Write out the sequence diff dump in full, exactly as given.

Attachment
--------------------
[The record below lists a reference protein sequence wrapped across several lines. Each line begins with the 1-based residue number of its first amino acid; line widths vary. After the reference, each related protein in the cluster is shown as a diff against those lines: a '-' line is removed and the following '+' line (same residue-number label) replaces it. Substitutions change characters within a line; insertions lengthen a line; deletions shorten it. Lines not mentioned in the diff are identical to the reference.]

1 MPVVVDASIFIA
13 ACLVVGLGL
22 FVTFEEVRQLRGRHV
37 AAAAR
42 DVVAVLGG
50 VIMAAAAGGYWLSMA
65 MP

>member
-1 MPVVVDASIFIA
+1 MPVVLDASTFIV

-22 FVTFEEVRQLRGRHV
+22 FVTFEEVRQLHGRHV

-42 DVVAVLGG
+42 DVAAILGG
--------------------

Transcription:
[The record below lists a reference protein sequence wrapped across several lines. Each line begins with the 1-based residue number of its first amino acid; line widths vary. After the reference, each related protein in the cluster is shown as a diff against those lines: a '-' line is removed and the following '+' line (same residue-number label) replaces it. Substitutions change characters within a line; insertions lengthen a line; deletions shorten it. Lines not mentioned in the diff are identical to the reference.]

1 MPVVVDASIFIA
13 ACLVVGLGL
22 FVTFEEVRQLRGRHV
37 AAAAR
42 DVVAVLGG
50 VIMAAAAGGYWLSMA
65 MP

>member
-1 MPVVVDASIFIA
+1 MPVVLDASTFIV

-22 FVTFEEVRQLRGRHV
+22 FVTFEEVRQLHGRHV

-42 DVVAVLGG
+42 DVAAILGG